The Yorkshire fast attack is best described as ‘monochrome’ – all right arm, fast medium bowlers, and, to be honest, if it were not for their numbers on their shirts you’d have difficulty distinguishing between all four.

By the close, the pitch was less green and more beige indicating that it has the potential to be a 500 plays 500 match especially as the potential from the Yorkshire bats is greater than Essex.

One interesting side issue was that 90 overs were bowled in five and a half hours and Yorkshire timed their play exquisitely so that the last ball of over 96 was bowled as the clock ticked over to 1800. Professional to the second! But the day belongs to Sir A!

Essex get out of gaol!

I can say with some degree of accuracy that the crowd at the 4th day of the Championship match at Chelmsford has doubled by lunch time to, oh, at least 200. Ok, it’s an overcast and chill day, there are other attractions locally no doubt (not sure what the ‘Ammers are up to) and the prospect of an Essex defeat will surely persuade the one-eyed Essex folk that there are better things to do on a Mayday Sunday.

After an hour and just as the new ball taken, Essex actually gain a lead but it’s taken them nine and a half sessions. By lunch, two more wickets have fallen – Critchley to a poorly chosen drive and Kushi caught behind for 30 not quite to the shiniest new ball but out nonetheless. Critchley and Walter had added 100 and Walter and Kushi 50, in quick time. So proving that it is possible to bat on this strip and raising the prospect of batting all day for a draw. Not quite what I thought yesterday!

Kushi is one of the young players Essex have and whilst it was a brief innings, it’s clear he’s a stylish and confident bat.

Kushi driving
And defending!

The lead at lunch is 36 with 5 wickets down; Walter (who only ever seems to play when Harmer is in the side?) slowly progressing to 79no and approaching his career best, but let’s not jinx it!

Which brings me to the other thought I had today is that the conditions appear to be ideal for swing, seam and plenty of wickets; other than the cold there’s little difference between todays weather and Friday’s. But I suppose it underlines the fact that science cannot explain why the ball swings in certain conditions and not others! Just as science can’t explain why bicycles don’t fall over when you ride one!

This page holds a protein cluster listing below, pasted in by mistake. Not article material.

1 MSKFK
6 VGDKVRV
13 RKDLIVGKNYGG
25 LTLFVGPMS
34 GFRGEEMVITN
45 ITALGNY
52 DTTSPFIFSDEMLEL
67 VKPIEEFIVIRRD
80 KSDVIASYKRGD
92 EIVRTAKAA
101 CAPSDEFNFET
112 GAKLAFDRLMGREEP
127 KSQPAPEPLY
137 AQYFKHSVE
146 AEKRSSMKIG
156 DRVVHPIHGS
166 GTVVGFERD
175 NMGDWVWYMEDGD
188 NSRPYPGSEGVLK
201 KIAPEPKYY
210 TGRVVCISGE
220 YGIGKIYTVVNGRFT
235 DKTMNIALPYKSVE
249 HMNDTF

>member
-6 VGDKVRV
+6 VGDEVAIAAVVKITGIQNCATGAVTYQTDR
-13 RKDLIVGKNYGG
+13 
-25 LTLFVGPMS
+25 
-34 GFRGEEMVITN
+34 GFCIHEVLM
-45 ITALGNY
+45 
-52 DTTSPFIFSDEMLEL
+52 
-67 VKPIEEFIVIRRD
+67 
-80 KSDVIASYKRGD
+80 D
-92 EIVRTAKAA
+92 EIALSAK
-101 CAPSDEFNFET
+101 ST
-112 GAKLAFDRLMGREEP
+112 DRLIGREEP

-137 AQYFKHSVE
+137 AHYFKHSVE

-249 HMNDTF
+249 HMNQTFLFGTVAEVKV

Northamptonshire need to get among the wickets and soon. They don’t want to chase too large a total and have no time to do so. Chasing 130/150 in the last session could be ‘interesting’

By mid afternoon Walter had gone for 93 just missing his best score (perhaps I jinxed him) and Essex are clearly just going to bat all day. The lead is closing in on 100 and whilst there’s plenty of overs and time, I fear Essex will look to get a lead of 150+ by 5pm and then agree a draw but there’s life (and hope yet for Northamptonshire).

Close up of Sanderson’s bowling grip
And again!

Of course, that strategy only works if you don’t lose wickets at intervals – regular or otherwise! Since at tea, another has fallen (Harmer 13) to leave Essex 88 ahead with three wickets – and 36 overs – remaining. Essex scored 52 in that two hour session. Hardly brighter cricket but needs must!

During that session the crowd has thinned out – either due to cold, the state of the match or better things to do. With such low numbers – I counted 18 spectators in the public area (and I suspect most of those were members) – the Championship is becoming even more unaffordable for counties and more dependent than ever on the one day game and ECB handouts. But then that’s probably the ECBs strategy all along!

Essex not only cleared 200 but 300 and stuck to their guns all day! Poor light after tea possibly meant Northamptonshire were restricted to spinners only but maiden after maiden saw Essex strive towards the safe harbour of a draw. The lead with 20 overs left was close to 120 which in the trash and bash game is nothing but here…

With 50 nominal minutes left, a maximum of 14 overs to chase 132, the teams shook hands. It would have been interesting to see if Essex could have used their full attack given the poor light but we’ll never know!

So well done Essex and hard luck Northamptonshire but it does underline the need for top class bowling attacks if you’re going to succeed and sustain in this Division